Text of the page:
Good sells mobile management solutions to more than 5,000 customers across 184 countries, including more than half of the Fortune 100, so its statistics should be a fairly good representation of companies across the spectrum.
iOS activations made up 67% of mobile device activations in the April to June period (Figure A), with Android clocking 32% of activations, up 5% from the quarter prior. BlackBerry activations are not included in the data because Good Technology does not work with BlackBerry devices.
Good Technology's quarterly Mobile Index Report.
Android's dramatic jump, rising 5% while Apple's iOS dropped a similar amount, shows some of the impetus for Apple's recently announced partnership with IBM. The company is seeing strong results with its own (rather limited) enterprise efforts, but to counter the threat from Android devices, it needs a new strategy.
Thus far, the main threat from Android has been on smartphones. Android tablets account for just a small fraction of activations, while Android smartphones account for the bulk of activations from that platform. The iPad accounts for 90% of tablet activations on the quarter, with just 10% going to Android (Figure B).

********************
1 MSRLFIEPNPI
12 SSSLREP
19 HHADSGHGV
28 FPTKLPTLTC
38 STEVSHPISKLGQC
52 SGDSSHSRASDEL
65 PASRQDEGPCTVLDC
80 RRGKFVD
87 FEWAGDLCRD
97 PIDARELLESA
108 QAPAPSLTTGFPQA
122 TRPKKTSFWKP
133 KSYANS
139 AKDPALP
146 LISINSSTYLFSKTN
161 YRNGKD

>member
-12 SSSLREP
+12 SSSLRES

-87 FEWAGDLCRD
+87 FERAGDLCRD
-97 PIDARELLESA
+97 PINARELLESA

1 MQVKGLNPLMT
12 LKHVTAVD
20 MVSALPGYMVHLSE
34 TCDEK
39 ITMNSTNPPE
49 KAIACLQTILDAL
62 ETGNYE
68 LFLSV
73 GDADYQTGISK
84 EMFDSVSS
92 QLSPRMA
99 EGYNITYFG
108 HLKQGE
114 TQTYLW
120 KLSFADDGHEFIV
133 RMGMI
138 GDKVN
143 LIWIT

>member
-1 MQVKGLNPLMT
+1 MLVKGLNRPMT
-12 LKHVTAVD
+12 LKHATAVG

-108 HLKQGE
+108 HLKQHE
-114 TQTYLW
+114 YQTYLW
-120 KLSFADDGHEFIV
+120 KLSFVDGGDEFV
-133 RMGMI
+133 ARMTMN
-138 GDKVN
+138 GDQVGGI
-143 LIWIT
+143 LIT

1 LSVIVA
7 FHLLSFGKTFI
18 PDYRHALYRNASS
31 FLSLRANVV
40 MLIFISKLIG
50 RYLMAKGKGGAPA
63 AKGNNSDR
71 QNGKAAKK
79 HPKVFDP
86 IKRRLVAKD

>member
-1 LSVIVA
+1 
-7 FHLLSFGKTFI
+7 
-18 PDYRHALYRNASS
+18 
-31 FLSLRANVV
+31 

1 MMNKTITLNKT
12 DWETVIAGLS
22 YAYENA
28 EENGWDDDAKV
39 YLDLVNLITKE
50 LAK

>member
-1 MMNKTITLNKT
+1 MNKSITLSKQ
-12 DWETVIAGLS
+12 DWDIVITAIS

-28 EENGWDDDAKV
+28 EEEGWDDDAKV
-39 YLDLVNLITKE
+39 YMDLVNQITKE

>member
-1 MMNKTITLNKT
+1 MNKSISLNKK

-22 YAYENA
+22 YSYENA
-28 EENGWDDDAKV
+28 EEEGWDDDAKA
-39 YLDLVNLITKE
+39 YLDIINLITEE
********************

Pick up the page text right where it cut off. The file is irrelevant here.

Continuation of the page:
Activations by type of device.
Government and public sector companies saw 5% increases in total iPad activations quarter over quarter.
Other data collected includes the types of apps that are activated on each platform — for smartphones, secure messaging apps were the most popular, followed by document access and custom corporate applications.
On tablets, document editing, document access, and custom corporate apps were the most popular, in that order. Business intelligence apps are seeing the largest amounts of growth, rising more than 200% in total activations quarter over quarter. CRM is also proving to be very popular.
Though details of Apple's new partnership with IBM are scarce, the companies have announced that IBM will create more than 100 enterprise-specific iOS apps. Additionally, IBM will sell iPhone and iPad devices through its enterprise sales force, which is much more comprehensive than Apple's relatively limited enterprise operations.
The well-sourced new site The Information recently reported that Apple had talks with HP before the IBM deal was announced, in particular around an "Enterprise Siri" product. It is said to have allowed employees to ask Siri, the voice-controlled iPhone and iPad interface, for company information like financial data or product inventory numbers.
It's unknown if Apple is working with IBM on a similar upgrade to Siri, but it would make sense, because Siri can be a powerful tool for quickly accessing information.
Is Android making in-roads at your company, or is Apple still the platform to beat? Let us know in the comments below.
Jordan Golson is an Apple Columnist for TechRepublic. He also writes about technology and automobiles for WIRED and MacRumors. He has worked for Apple Retail twice and has been writing about technology since 2007.